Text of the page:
Many of the women who went overseas to work as "karayuki-san" were the daughters of poor agricultural or fishing families. The mediators that arranged for the women to go overseas would search for young girls of appropriate age in poor farming communities and pay their parents money, telling them they were going overseas on public duty. The mediators would then make money by passing the girls onto people in the prostitution industry. With they money the mediators received some would also go on to set up their own overseas brothels.

The end of the Meiji period was the golden age for "karayuki-san", and the girls that would go on these overseas voyages were known fondly as "joshigun" (娘子軍), or "army girls". However, with the internationalisation of Japan things began to change, and soon enough "karayuki-san" were considered shameful. In 1920 prostitution was outlawed which included the closure of Japanese brothels overseas. Many returned to Japan, but some ended up staying on.

After the Pacific War, the topic of "karayuki-san" was a little known fact of Japan's pre-war underbelly, but in 1972 Tomoko Yamazaki published Sandakan No. 8 which raised awareness of "karayuki-san" and encouraged further research and reporting.

The main destinations of "karayuki-san" included China, Hong Kong, the Philippines, Borneo, Thailand, and Indonesia. They were often sent to Western colonies in Asia where there was a strong demand from Western military personnel. There were also cases of Japanese women being sent to places as far as Siberia, Manchuria, Hawaii, North America (California), and Africa (Zanzibari).

Non-Japanese Asian women working in Japan as dancers, singers, hostesses, and strippers in the second half of the 20th century were, and still are, called "japayuki-san" (Miss Gone-to-Japan), and have become the subject of much controversy.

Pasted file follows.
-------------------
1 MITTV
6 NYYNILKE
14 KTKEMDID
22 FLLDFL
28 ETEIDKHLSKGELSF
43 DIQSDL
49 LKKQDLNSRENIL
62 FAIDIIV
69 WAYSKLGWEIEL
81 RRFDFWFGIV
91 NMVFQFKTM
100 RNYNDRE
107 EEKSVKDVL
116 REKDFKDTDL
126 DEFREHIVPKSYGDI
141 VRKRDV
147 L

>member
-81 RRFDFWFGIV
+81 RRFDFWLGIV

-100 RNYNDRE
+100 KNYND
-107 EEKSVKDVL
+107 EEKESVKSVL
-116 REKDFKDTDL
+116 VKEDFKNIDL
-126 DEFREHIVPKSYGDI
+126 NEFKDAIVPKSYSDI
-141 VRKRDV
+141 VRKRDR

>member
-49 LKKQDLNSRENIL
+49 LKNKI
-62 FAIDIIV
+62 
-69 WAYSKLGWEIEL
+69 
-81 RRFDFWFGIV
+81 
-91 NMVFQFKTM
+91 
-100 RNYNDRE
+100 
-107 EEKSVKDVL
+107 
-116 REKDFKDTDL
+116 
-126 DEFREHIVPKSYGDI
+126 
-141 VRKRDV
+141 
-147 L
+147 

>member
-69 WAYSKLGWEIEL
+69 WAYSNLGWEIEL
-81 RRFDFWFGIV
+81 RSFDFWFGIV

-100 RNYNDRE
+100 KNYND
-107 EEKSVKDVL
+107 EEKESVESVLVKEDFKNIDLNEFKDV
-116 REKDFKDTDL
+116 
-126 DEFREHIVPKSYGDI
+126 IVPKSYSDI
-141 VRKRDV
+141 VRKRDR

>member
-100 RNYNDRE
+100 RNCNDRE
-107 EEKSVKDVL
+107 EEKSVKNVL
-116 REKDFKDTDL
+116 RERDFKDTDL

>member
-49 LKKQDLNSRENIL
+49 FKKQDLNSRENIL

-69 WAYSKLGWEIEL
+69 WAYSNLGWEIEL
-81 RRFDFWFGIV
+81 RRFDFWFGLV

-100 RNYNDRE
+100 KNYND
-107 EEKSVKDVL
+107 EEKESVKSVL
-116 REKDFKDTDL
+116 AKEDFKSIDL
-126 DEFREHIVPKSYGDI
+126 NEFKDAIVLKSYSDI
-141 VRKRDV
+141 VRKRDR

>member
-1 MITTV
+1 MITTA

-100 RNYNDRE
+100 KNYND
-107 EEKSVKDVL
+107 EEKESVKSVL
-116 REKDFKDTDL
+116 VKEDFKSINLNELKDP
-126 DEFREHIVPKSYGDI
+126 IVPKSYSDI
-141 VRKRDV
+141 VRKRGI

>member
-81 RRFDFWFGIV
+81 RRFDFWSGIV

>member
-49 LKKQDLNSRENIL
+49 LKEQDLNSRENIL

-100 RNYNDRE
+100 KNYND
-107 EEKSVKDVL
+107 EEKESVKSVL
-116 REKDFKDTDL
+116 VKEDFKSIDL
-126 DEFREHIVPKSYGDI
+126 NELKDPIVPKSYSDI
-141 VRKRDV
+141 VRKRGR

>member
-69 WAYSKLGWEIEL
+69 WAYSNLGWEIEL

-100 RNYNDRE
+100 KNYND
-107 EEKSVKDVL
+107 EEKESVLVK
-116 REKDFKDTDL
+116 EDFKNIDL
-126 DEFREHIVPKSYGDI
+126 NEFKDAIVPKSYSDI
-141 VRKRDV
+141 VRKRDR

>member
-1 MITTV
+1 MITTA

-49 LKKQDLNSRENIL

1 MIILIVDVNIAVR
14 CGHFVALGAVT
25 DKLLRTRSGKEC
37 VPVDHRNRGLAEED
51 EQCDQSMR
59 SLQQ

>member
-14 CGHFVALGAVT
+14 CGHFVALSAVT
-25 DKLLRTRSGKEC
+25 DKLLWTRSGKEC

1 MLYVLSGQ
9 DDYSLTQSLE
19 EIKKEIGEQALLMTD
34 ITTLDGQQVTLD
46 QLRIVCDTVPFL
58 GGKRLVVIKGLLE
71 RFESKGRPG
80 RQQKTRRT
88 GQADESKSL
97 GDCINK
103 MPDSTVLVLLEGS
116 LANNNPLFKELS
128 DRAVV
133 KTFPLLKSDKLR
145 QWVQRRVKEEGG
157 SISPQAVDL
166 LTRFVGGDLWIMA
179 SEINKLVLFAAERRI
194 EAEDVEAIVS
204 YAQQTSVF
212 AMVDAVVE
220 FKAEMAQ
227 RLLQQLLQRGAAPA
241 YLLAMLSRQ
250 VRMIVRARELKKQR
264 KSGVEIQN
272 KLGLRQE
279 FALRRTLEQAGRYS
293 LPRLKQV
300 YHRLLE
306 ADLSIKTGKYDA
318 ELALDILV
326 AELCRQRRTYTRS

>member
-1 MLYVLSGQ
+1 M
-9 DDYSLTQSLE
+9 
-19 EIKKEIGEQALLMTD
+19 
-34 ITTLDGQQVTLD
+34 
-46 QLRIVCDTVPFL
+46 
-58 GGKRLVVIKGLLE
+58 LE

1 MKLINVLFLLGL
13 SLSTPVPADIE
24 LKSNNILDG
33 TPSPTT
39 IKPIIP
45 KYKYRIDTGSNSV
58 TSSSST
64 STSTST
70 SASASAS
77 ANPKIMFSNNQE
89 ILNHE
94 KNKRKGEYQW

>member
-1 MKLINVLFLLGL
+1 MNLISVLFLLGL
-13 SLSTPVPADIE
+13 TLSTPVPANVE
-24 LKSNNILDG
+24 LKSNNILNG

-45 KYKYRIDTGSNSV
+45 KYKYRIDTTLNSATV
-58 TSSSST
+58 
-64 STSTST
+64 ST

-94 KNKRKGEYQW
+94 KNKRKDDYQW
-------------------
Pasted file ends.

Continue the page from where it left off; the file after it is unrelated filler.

War era

: "Main article: Comfort women"

During World War II, the Japanese military procured prostitutes for its soldiers in China. More than half were Korean, but the other were gathered from other countries occupied by Japan. Many if not most of these so-called "comfort women" were tricked or coerced into service. Some of them were kept until they contracted diseases and then discarded. Many survivors are still seeking compensation in Japanese courts.


Immediately after the war, the Recreation and Amusement Association was formed by the Japanese Home Ministry to organize brothels to serve the Allied armed forces occupying Japan. However, SCAP abolished the licensed prostitution system (including the RAA) in 1946. In 1947, Imperial Ordinance No. 9 punished persons for enticing women to act as prostitutes, but prostitution itself remained legal. Only the Anti-Prostitution Law of 1956 (No. 118, passed May 24, 1956)—reportedly spurred by alarming rates of sexually transmitted diseases among troops—made organised prostitution illegal, at least in some forms.

Prostitution today

Legal status